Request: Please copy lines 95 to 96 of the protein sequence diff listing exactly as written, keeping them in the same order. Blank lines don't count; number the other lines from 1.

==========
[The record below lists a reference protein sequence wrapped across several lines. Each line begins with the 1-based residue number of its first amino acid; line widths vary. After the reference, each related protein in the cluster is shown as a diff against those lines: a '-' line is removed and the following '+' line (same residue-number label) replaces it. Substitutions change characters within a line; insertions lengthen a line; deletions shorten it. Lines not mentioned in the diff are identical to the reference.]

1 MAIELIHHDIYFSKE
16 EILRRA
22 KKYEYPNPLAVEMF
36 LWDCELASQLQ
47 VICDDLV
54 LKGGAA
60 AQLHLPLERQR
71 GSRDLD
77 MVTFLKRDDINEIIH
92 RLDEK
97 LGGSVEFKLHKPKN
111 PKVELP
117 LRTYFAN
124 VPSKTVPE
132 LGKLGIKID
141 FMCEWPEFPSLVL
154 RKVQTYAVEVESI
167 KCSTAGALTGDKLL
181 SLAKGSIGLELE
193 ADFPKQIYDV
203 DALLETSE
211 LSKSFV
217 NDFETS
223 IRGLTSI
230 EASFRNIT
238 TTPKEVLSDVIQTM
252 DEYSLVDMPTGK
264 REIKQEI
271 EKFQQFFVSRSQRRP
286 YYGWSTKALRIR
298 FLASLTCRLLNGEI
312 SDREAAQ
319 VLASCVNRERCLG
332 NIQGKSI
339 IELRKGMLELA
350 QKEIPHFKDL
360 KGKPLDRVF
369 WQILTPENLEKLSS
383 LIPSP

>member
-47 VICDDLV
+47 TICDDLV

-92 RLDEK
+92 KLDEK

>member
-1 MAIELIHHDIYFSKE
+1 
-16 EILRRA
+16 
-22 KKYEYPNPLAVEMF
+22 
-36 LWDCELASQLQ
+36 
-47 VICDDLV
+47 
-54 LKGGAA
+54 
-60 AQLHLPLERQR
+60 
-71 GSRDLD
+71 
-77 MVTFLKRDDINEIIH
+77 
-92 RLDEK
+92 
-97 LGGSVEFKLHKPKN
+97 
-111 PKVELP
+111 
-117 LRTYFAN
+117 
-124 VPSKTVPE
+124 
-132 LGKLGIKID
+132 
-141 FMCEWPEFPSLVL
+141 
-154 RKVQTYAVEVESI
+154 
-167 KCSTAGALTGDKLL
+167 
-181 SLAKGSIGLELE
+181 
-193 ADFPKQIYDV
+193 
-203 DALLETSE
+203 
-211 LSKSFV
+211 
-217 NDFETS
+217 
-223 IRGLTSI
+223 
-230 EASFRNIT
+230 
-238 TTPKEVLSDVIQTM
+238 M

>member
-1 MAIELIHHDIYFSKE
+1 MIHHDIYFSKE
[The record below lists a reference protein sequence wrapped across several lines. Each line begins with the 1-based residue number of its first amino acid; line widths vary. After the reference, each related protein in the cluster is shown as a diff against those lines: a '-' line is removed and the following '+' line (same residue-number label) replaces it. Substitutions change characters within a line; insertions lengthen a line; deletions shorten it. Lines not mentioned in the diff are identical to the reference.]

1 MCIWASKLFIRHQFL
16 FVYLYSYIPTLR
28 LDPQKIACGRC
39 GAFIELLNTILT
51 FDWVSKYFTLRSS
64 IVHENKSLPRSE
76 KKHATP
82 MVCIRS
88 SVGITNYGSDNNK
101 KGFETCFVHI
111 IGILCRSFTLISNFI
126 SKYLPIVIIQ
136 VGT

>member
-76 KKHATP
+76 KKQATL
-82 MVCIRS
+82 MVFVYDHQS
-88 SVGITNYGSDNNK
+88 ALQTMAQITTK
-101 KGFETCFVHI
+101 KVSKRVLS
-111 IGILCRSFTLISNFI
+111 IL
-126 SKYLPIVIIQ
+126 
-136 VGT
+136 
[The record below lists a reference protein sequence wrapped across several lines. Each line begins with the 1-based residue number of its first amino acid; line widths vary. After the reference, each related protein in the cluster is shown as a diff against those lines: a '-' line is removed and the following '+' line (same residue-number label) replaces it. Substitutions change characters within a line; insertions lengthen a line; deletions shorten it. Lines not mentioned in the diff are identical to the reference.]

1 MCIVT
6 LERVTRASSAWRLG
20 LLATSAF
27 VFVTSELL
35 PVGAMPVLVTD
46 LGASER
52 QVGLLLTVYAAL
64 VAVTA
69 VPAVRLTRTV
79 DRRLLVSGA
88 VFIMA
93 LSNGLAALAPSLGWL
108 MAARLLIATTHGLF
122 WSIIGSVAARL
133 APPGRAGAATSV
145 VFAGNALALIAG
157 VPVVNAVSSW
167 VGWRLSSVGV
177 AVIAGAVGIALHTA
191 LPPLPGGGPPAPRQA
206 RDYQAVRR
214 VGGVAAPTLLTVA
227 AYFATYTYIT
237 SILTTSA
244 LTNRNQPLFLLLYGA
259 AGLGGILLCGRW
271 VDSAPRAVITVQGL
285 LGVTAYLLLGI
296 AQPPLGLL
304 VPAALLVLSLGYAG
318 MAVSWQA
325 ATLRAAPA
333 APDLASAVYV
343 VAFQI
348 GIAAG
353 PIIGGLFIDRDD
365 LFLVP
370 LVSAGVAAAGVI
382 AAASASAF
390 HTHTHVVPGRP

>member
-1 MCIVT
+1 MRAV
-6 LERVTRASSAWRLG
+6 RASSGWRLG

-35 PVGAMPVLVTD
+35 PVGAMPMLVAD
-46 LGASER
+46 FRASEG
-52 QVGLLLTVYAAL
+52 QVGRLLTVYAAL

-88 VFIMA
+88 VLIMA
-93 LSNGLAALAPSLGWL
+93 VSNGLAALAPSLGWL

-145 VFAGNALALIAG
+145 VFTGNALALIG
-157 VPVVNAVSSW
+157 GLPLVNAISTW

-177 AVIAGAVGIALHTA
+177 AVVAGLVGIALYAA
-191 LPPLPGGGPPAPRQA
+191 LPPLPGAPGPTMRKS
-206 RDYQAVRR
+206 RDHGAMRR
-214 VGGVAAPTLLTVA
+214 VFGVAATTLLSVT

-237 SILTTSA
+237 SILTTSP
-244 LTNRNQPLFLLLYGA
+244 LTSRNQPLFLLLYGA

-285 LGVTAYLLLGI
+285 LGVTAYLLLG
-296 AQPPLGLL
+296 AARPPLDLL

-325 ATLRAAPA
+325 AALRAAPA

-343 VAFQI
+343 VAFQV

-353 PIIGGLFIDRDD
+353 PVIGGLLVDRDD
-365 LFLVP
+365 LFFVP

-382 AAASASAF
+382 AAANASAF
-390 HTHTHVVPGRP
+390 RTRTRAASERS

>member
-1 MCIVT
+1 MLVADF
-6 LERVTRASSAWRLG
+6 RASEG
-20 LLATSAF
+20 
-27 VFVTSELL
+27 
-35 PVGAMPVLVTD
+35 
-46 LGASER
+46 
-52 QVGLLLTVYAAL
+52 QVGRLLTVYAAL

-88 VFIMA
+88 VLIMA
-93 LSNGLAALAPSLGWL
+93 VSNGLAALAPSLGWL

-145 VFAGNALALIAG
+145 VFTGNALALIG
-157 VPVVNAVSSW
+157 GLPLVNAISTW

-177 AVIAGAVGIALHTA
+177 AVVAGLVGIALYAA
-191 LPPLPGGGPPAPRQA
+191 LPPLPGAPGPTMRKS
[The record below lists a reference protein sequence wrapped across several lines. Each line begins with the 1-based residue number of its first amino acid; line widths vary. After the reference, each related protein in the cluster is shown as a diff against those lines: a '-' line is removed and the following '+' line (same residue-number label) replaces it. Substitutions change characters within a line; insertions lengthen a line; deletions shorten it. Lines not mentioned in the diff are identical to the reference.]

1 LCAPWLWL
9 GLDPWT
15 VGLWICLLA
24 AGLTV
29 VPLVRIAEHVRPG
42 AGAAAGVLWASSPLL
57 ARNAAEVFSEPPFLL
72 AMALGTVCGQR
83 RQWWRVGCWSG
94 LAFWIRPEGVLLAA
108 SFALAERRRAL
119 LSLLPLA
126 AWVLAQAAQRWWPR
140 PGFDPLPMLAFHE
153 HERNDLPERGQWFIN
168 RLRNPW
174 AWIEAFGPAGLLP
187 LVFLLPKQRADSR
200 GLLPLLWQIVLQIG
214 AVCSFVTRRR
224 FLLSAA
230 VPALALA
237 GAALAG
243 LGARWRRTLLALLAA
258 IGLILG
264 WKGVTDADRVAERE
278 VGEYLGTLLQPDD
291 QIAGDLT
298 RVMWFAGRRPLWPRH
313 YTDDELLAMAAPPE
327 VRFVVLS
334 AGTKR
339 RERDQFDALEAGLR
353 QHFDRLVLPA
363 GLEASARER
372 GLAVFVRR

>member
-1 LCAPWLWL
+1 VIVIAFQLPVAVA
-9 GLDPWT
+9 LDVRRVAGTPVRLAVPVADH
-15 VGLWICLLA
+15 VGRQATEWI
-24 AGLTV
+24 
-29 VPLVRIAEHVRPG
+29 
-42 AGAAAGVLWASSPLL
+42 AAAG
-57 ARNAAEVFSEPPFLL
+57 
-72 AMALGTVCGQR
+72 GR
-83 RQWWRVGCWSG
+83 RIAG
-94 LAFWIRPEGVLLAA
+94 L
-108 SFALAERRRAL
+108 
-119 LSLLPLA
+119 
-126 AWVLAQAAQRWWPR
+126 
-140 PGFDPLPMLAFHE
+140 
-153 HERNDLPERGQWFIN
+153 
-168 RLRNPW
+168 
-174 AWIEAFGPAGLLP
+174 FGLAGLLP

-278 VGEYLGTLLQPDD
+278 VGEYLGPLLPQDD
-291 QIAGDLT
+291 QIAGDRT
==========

-230 EASFRNIT
+230 